This new bill targets PGA Tour’s tax-exempt status. Could it actually pass?

ron wyden and jay monahan

Sen. Ron Wyden, left, is challenging the tax-exemption status of the PGA Tour, which is run by Jay Monahan (right).

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Like a golfer playing an aggressive line, a prominent lawmaker has taken dead aim.

His target: the PGA Tour’s tax-exempt status.

Last week, Sen. Ron Wyden (D-Ore.) introduced legislation that would strip the Tour of the protection it enjoys as a 501(c)6 organization, a designation that provides tax exemptions to trade organizations and professional sports leagues, among other entities.

The bill, presented as “The Sports League League Tax-Exempt Status Limitation Act,” would modify the 501(c)6 criteria to exclude sports organizations with assets exceeding $500 million. Namely, a certain operation based in Ponte Vedra.

If passed into law, Wyden’s proposal would have profound financial implications for the Tour. (According to a 2019 Congressional account, the Tour’s nonprofit status allowed it to skirt $80 million in federal taxes between 2016-2019 alone.)

If being the operative word.

What are the odds of that actually happening?

Just as golf shots can turn in any number of directions, so can legislation. And it’s often hard to know where a bill is headed, especially in the early goings, said Mark Anderson, a golf professional, former Congressional leadership staffer and founder of TAG Consulting Group, a Virginia-based lobbying firm.

“I can tell you this,” Anderson said. “I wouldn’t expect any immediate action.”

For starters, he noted, lawmakers don’t work a wraparound season. Congress is on the cusp of its August recess, “which means that for the next six to eight weeks, (the bill) will sit out there as a subject for discussion, and people will have an opportunity to talk about it,” Anderson said. But not much else.

What will transpire after lawmakers reconvene is tougher to predict. But this much is certain, Anderson said: Interested parties, the PGA Tour included, will do their best to get a gauge of how serious Wyden is about the bill. Given Wyden’s role as the chairman of the Senate finance committee, his name lends the legislation inherent weight, Anderson said. 

But lawmakers float bills with all kinds of motivations, Anderson said. Sometimes, they introduce what are known as “messaging” bills, meant to signal leanings on broader issues, or as trial balloons, aimed at testing the political climate.

“If I’m the PGA Tour, I’d be reaching out to Wyden’s office to have a conversation,” Anderson said. “I’d want to know, ‘How carefully have you looked at all of this? Do you understand the potential ramifications if you go too far?’”

This is not the first time the Tour’s tax-exempt status has come up for discussion in Washington. 

In 2018, for instance, Sen. Joni Ernst (R-Iowa) introduced what was known as the PRO Sports Act (Properly Reducing Overexemptions for Sports Act), which aimed to revoke the nonprofit status for the league offices of professional sports organizations, singling out in its language the PGA Tour, the LPGA Tour and the National Hockey League. That bill did not pass.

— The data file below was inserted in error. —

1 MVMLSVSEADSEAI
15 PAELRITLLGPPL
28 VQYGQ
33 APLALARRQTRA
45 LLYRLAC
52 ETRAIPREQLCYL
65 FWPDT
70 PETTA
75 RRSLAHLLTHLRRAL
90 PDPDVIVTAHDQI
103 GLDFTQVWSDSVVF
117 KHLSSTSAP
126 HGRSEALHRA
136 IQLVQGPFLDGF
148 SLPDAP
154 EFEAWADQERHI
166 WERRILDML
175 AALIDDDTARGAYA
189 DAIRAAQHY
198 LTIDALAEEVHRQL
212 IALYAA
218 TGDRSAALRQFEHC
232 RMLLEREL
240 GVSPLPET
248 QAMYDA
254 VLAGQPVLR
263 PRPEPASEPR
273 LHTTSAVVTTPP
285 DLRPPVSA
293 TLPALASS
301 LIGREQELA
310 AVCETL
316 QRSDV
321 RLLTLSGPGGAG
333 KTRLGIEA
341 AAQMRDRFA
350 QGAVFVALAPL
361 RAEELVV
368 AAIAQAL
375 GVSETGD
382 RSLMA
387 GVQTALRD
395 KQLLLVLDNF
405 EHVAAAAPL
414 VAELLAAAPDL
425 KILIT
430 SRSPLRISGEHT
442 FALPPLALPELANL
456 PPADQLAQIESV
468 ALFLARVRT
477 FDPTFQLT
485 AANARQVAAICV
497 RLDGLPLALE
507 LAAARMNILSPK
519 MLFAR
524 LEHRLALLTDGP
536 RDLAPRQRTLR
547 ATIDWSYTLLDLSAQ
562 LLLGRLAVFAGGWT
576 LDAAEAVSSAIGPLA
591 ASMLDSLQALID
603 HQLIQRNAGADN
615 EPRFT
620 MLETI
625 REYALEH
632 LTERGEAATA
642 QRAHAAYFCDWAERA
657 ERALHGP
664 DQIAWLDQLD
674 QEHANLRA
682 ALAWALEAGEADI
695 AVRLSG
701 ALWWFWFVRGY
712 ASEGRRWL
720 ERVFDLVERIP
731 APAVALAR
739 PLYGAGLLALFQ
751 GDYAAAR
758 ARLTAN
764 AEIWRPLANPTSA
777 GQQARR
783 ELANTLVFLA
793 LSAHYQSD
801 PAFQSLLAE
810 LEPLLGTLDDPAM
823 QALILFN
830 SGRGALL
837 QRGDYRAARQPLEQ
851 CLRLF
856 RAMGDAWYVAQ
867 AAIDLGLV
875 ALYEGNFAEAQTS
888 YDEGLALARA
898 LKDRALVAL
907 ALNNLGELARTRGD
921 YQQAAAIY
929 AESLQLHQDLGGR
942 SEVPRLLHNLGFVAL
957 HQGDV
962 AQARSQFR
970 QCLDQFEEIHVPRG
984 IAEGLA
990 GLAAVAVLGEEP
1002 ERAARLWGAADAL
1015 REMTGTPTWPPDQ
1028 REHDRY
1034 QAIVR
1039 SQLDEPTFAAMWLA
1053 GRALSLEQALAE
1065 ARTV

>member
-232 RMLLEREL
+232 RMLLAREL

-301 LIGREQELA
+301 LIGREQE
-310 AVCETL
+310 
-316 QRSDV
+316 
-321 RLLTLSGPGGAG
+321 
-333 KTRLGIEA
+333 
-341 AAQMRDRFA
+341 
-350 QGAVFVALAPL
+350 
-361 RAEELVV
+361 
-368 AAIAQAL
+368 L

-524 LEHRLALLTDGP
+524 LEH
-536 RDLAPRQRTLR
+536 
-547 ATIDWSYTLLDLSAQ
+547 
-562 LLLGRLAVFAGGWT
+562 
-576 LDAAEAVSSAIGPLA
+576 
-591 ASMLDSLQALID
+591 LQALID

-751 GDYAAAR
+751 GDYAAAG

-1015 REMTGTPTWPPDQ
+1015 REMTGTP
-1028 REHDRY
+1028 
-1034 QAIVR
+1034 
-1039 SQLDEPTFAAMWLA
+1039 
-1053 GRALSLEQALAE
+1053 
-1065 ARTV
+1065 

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Wyden’s bill comes at a more tumultuous time in professional golf, against the backdrop of a proposed partnership between the PGA Tour and Saudi Arabia’s Public Investment Fund (PIF). In introducing the bill, Wyden made plain his distaste for that controversial deal-in-the-making, saying that any “organization that betrays its own word and agrees to become a profit generator for Saudi Arabia’s brutal regime has disqualified itself for a tax exemption.”

The Tour-Saudi partnership is, of course, far from finalized. It could still come apart, or get squashed by federal regulators, all of which adds other variables into the mix.

In discussing the partnership, the Tour has said that it plans to retain its nonprofit status moving forward. But if Wyden’s bill gains momentum, Anderson said, it could prompt the Tour to voluntarily relinquish its tax exemption, as other large sports leagues, including the NFL, have done.

“Give up your status, and Congress may go away,” Anderson said.

Meantime, the messy work of sausage-making will continue. Passing legislation is a complex and laborious process, requiring approval from both the Senate and the House of Representatives before getting sign off (or not) from the President.

What might come of Wyden’s bill?

One indication of its prospects will the depth of conversation it inspires when Congress reconvenes, said Garrett Watson, senior policy analyst for the Tax Foundation, an independent nonprofit that examines federal, state and global tax policies. 

“Does it gain cosponsors? Do they hold hearings and have broader discussions? Those are the some of things I’d be watching,” Watson said.

Another is whether the bill gains bipartisan support, an often elusive feature when it comes to tax legislation, which, Watson said, tends to have “a strong party valence.”

Whatever happens, the bill stands little chance of proceeding to the Senate floor on its own. For it to move forward, Watson said, it would have to be hitched to a larger legislative vehicle, embedded in a broader budget deal or tax package.

When and how that might occur is another matter. As with so much else in golf — and politics— these days, it’s TBD.

“If I had to personally bet, I would be surprised if [the bill] ended up riding on something and passing this year,” Watson said. “But tis’ not out of the realm of possibility.”

Josh Sens Contributor

A golf, food and travel writer, Josh Sens has been a GOLF Magazine contributor since 2004 and now contributes across all of GOLF’s platforms. His work has been anthologized in The Best American Sportswriting. He is also the co-author, with Sammy Hagar, of Are We Having Any Fun Yet: the Cooking and Partying Handbook.